The College of Policing will serve the public interest, enhancing the British model of policing by consent. This is a model for which the police service in England and Wales is admired right across the world.
What will the College of Policing do?
Protect the public interest by:
- promoting the values of effective policing
- learning from and supporting improvement in policing
- maintaining ethics and values
Set and enhance first-class national standards of professionalism to ensure excellence in operational policing by:
- developing a set of nationally agreed standards for officers and staff to attain
- providing frameworks for standards to be tested and achievement rewarded
- supporting national business areas
Identify evidence of what works in policing and share best practice by:
- providing access to a body of knowledge that is informed by evidence-based research and best practice
- continuing to develop an understanding of the evolving threats to public safety and enable the service to retain the capabilities needed
Support the education and professional development of police officers and staff by:
- developing and maintaining the national policing curriculum, assessment and accreditation frameworks
- delivering leadership and specialist training
- accrediting and quality-assuring training providers
- developing future leaders and expertise through effective talent management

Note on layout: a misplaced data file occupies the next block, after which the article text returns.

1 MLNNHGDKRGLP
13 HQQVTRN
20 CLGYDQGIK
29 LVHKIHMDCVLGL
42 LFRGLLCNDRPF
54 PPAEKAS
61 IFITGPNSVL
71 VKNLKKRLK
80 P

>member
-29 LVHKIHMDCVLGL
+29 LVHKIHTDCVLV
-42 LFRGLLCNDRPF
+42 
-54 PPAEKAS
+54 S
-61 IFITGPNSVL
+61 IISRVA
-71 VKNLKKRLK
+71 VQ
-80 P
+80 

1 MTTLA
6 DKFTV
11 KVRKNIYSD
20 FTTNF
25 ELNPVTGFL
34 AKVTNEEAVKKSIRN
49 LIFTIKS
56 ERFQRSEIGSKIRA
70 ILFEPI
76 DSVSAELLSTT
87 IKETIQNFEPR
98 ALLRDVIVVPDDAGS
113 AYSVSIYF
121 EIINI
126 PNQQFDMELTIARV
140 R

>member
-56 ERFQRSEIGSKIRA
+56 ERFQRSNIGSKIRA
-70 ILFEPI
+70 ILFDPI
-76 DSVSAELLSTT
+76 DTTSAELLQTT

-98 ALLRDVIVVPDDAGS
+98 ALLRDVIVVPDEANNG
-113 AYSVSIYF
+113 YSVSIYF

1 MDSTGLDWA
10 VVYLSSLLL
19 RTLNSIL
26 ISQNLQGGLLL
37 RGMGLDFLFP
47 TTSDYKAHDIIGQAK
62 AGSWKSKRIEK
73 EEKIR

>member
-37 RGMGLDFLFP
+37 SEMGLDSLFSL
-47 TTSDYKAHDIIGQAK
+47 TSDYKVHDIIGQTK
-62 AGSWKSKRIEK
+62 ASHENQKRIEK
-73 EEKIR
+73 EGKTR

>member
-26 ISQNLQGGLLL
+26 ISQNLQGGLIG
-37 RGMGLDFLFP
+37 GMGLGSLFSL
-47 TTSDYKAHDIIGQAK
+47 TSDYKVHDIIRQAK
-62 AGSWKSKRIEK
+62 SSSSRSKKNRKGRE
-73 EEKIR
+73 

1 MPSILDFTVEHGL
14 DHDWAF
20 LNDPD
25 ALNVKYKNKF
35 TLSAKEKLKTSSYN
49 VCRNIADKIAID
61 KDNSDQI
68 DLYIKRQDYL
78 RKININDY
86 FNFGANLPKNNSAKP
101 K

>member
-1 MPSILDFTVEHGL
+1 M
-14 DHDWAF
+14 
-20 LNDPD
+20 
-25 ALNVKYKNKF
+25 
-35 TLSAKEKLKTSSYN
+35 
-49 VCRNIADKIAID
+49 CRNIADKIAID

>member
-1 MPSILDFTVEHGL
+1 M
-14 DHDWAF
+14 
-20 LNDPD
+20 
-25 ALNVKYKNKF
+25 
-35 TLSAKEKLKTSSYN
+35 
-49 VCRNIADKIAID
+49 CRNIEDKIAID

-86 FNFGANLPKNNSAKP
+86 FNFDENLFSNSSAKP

Enable and motivate staff and partners to work together to achieve a shared purpose by:
- working with partners to make the best use of specialist knowledge
- supporting desired behaviours and actions that embody the service’s values
- ensuring interoperability with partners and other sectors
To deliver these objectives, the body will strengthen the links between the police service and other organisations. It will work with universities to share and develop the underlying evidence base for policing practice. It will work with other organisations, including with the private sector to ensure that, where appropriate, the police service is able to access the very best training from outside the police service. It will work closely with international partners, to ensure the police service is able to share and access the very best thinking from across the world.
There is no plan to require individual officers and staff to pay to be members of the College of Policing, for their training or to sit exams. These are issues which the statutory college may consider in the future. The College will not issue any licence to practise policing.
What won't the College of Policing do?
The College of Policing will not:
- require officers and staff to have a licence to practise
- duplicate the roles other bodies play, like HMIC or the IPCC
- be a rebranded National Policing Improvement Agency
- investigate complaints or allegations of misconduct against police officers and staff - this will remain within the remit of the relevant police force
- create a raft of bureaucratic guidance for the police service
It will, however, play a vital role in the training and development of police officers and police staff in the future ensuring that they continue to retain the skills they need in order to fight crime and protect the public.
For more information about the creation of the police professional body, you can email us.
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